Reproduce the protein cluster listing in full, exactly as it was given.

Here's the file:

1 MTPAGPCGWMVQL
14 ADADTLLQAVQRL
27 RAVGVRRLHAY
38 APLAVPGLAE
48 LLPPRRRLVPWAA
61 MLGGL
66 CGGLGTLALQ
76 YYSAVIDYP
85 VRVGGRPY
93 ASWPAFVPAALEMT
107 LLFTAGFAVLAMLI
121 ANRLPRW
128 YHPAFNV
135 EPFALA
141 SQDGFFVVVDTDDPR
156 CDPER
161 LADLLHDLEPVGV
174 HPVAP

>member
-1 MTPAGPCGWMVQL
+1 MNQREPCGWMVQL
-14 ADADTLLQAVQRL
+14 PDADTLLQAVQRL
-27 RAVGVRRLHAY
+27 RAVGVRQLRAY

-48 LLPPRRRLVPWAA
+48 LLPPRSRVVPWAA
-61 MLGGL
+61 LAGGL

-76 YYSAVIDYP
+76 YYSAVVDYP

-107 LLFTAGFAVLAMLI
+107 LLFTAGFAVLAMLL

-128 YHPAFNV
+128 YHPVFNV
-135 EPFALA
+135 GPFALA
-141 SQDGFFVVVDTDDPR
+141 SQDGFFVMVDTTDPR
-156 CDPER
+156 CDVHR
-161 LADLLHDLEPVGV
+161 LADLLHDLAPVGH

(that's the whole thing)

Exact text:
1 MTPAGPCGWMVQL
14 ADADTLLQAVQRL
27 RAVGVRRLHAY
38 APLAVPGLAE
48 LLPPRRRLVPWAA
61 MLGGL
66 CGGLGTLALQ
76 YYSAVIDYP
85 VRVGGRPY
93 ASWPAFVPAALEMT
107 LLFTAGFAVLAMLI
121 ANRLPRW
128 YHPAFNV
135 EPFALA
141 SQDGFFVVVDTDDPR
156 CDPER
161 LADLLHDLEPVGV
174 HPVAP

>member
-1 MTPAGPCGWMVQL
+1 MNQREPCGWMVQL
-14 ADADTLLQAVQRL
+14 PDADTLLQAVQRL
-27 RAVGVRRLHAY
+27 RAVGVRQLRAY

-48 LLPPRRRLVPWAA
+48 LLPPRSRVVPWAA
-61 MLGGL
+61 LAGGL

-76 YYSAVIDYP
+76 YYSAVVDYP

-107 LLFTAGFAVLAMLI
+107 LLFTAGFAVLAMLL

-128 YHPAFNV
+128 YHPVFNV
-135 EPFALA
+135 GPFALA
-141 SQDGFFVVVDTDDPR
+141 SQDGFFVMVDTTDPR
-156 CDPER
+156 CDVHR
-161 LADLLHDLEPVGV
+161 LADLLHDLAPVGH